Can a country that has grown weary of politics and politicians rediscover the passion for politics that saved it from civil war.
Spending a week in South Africa provides a timely reminder that politics matters. A trip to the Apartheid Museum in Johannesburg is also a reminder that politics in this country is still raw and visceral and that here the tumultuous events of the recent past still define the present. It is a superb museum and worth the detour not least to be reminded that what happened here in the 1990s was one of the most remarkable transitions in the modern era. And that politics, now such a maligned profession in much of the world, can deliver- against the odds-extraordinary results.
That is not to suggest that South Africa emerged from its revolution a model of democracy and good governance. Public life here is as venal and frustrating as it is elsewhere and the electorate as apathetic and sceptical. But it was politics – committed people persuading others of the validity of their argument until they have built sufficient trust to find common ground – not violence which found the means of ending Apartheid. Spend an hour in this building just down the road from Soweto and you cannot fail to be humbled and inspired by how vision, persistence, courage and some luck combined to transform a country for the better.
It also left me unsettled. The museum does not gratuitously set out to invoke white guilt but it does show how ordinary people accepted the status-quo of Apartheid and that the regime was supported for so long not so much due to extreme ideological conviction but because ordinary white South Africans found it easier to avoid contemplating an alternative. I remember reading Steve Biko’s book, I write what I like, in the early 1980s in which he argues that white liberals are part of the problem and that the best they can do is get out of the way. I found it an uncomfortable read.
This week also saw the screening of the History Channel’s new documentary on South Africa, Miracle Rising. Like the Apartheid Museum it reminded me how much of what happened I had forgotten, not least the work of the Truth and Reconciliation Commission. I would like to think that if I had spent nearly three decades of the best years of my life locked in jail that I would have the emotional maturity and political savvy to forgive my jailers and avoid the easy politics of retribution. But to be honest I am not sure I would.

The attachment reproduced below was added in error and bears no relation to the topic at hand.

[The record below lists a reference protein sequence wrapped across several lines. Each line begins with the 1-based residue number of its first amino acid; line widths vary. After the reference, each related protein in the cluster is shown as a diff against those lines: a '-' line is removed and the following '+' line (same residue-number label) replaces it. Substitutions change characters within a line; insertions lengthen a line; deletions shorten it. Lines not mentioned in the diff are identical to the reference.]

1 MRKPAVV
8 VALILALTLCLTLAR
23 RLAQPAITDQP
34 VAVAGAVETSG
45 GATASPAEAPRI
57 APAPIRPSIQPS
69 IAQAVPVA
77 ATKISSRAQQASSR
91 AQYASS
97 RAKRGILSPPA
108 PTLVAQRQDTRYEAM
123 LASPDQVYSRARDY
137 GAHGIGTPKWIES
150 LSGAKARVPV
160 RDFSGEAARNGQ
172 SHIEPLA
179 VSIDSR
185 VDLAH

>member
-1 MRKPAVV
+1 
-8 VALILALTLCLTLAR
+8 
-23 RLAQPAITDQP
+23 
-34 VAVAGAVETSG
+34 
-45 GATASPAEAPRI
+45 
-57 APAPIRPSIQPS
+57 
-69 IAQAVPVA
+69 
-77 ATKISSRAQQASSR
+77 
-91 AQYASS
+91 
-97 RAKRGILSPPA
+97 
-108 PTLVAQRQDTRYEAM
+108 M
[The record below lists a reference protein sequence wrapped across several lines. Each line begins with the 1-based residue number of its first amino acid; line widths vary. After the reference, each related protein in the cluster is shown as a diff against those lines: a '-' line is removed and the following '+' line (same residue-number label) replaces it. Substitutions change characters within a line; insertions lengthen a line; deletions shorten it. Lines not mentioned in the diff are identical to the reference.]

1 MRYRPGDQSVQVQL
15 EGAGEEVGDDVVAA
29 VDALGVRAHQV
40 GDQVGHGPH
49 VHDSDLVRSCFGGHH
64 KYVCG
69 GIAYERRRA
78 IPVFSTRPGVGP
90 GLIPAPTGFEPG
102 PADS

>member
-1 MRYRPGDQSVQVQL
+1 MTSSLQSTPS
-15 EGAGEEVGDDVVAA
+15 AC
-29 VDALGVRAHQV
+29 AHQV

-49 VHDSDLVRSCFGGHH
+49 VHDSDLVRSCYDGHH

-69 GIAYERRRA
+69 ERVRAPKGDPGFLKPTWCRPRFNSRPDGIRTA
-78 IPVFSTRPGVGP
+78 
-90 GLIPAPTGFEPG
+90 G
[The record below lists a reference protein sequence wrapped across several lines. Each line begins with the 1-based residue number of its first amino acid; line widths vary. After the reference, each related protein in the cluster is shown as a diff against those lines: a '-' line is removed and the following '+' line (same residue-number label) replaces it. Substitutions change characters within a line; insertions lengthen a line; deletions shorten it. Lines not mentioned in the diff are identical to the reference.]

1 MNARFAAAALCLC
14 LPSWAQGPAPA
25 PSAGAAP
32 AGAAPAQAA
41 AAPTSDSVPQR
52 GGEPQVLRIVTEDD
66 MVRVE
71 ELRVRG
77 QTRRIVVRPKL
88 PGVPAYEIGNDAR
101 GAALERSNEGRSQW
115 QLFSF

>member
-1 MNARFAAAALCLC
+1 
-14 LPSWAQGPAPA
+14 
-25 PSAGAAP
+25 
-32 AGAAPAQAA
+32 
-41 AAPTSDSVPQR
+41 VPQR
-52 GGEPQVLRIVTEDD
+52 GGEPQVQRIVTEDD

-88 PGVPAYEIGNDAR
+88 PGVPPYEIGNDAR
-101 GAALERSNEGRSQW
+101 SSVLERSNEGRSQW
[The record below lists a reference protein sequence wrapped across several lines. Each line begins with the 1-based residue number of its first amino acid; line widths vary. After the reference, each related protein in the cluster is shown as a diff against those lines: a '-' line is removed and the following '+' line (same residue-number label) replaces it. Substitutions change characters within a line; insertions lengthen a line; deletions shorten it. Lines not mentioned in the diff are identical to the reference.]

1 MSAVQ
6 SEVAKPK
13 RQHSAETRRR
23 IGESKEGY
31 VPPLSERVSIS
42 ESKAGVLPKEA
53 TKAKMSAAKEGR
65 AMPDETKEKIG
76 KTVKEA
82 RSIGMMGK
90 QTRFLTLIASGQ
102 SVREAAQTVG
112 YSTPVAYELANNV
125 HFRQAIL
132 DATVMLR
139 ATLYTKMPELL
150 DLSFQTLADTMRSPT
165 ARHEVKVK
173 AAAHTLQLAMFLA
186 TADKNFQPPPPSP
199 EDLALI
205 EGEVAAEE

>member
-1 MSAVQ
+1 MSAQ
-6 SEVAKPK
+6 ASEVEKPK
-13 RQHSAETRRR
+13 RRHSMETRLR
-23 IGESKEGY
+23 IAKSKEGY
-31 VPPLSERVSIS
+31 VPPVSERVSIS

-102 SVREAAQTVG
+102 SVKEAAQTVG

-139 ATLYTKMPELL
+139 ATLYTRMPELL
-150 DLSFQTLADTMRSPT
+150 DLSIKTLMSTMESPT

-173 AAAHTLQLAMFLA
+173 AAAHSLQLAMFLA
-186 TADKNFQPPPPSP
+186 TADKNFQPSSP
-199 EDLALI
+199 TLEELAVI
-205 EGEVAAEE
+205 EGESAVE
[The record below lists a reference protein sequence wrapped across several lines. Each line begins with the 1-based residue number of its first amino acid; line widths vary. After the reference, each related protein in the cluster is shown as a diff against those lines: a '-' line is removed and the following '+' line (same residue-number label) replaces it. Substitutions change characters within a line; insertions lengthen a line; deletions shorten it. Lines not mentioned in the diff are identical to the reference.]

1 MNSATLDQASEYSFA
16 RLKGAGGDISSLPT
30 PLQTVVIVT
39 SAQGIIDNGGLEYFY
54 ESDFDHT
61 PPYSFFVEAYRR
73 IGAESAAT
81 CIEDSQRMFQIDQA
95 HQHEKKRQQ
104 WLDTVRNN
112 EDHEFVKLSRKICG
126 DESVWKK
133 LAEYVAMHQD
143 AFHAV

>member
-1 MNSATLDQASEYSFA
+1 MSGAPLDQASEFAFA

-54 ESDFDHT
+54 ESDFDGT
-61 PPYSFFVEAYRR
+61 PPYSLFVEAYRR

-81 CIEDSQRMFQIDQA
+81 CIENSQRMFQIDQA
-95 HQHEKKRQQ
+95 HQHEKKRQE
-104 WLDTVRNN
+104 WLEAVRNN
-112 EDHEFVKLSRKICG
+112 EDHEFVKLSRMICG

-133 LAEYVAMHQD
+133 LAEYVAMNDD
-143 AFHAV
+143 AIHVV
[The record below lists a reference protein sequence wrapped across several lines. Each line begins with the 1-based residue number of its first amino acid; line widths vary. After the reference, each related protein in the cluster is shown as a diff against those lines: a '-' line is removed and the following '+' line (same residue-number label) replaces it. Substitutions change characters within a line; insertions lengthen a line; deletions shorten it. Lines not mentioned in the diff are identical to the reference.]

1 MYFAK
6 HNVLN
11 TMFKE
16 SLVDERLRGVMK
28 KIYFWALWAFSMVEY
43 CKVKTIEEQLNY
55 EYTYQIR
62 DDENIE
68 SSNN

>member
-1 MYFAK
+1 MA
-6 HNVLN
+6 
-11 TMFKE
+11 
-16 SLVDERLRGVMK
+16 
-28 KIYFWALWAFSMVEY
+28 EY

The documentary also provides a granular look at the negotiations between the ANC and the government in which AnnaPurna Consulting’ Director, Roelf Meyer played a key role. Spending time with Roelf, I realise that when it comes to patience, we are spinning in different orbits. The normal daily round of traffic jams, airline check-in queues and internet connections that don’t leaves me on the verge of a tantrum and in need of medication. Roelf floats above the fray. If you have sat across the table for months on end with Cyril Ramaphosa and found a way by which sworn enemies can come together to craft a new nation (and become firm friends), then the frustrations that drive the rest of us to distraction seem to count for little.
Such a remarkable historical legacy is also a burden for South Africa. When you have achieved so much, it must be easy to rest on one’s laurels. Given the enormous challenges that South Africa now faces in terms of social inequality, education and increasingly being a low growth country on a high growth continent, now is the time to find anew the same quality of leadership that saved the country twenty years ago.
There are some hopeful signs. Cyril Ramaphosa’s return to frontline politics as the Deputy President of the ANC has raised the hopes of many that he may yet return to high office. And last week Dr Ramphele – activist, academic, business woman, doctor and former partner of Steve Biko announced the formation of a new political party.
If these two are an indication that South Africans can rediscover their faith and commitment to politics, then it will be not just a triumph for the country but a victory for the art of politics. Writing this waiting to fly home, back to a country grown cynical and jaded by the petty futility of the political process, it is good to remember that politics in South Africa saved a country.